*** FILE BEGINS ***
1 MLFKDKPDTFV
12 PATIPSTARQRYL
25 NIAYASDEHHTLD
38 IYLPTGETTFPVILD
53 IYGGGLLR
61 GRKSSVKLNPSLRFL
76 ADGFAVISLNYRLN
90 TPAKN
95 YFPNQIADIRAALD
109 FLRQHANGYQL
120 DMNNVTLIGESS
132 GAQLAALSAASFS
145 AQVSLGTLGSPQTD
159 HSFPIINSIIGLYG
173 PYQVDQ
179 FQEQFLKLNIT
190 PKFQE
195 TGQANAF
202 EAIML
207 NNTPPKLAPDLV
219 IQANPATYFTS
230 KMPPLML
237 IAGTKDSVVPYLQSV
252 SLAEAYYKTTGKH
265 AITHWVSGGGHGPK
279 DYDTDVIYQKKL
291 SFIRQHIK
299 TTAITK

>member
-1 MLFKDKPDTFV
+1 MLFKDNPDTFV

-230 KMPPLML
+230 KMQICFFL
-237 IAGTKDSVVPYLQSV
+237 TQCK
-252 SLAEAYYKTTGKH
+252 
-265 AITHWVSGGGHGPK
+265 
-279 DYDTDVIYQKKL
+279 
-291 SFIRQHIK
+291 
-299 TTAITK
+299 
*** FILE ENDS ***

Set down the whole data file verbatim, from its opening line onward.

1 MLFKDKPDTFV
12 PATIPSTARQRYL
25 NIAYASDEHHTLD
38 IYLPTGETTFPVILD
53 IYGGGLLR
61 GRKSSVKLNPSLRFL
76 ADGFAVISLNYRLN
90 TPAKN
95 YFPNQIADIRAALD
109 FLRQHANGYQL
120 DMNNVTLIGESS
132 GAQLAALSAASFS
145 AQVSLGTLGSPQTD
159 HSFPIINSIIGLYG
173 PYQVDQ
179 FQEQFLKLNIT
190 PKFQE
195 TGQANAF
202 EAIML
207 NNTPPKLAPDLV
219 IQANPATYFTS
230 KMPPLML
237 IAGTKDSVVPYLQSV
252 SLAEAYYKTTGKH
265 AITHWVSGGGHGPK
279 DYDTDVIYQKKL
291 SFIRQHIK
299 TTAITK

>member
-1 MLFKDKPDTFV
+1 MLFKDNPDTFV

-230 KMPPLML
+230 KMQICFFL
-237 IAGTKDSVVPYLQSV
+237 TQCK
-252 SLAEAYYKTTGKH
+252 
-265 AITHWVSGGGHGPK
+265 
-279 DYDTDVIYQKKL
+279 
-291 SFIRQHIK
+291 
-299 TTAITK
+299 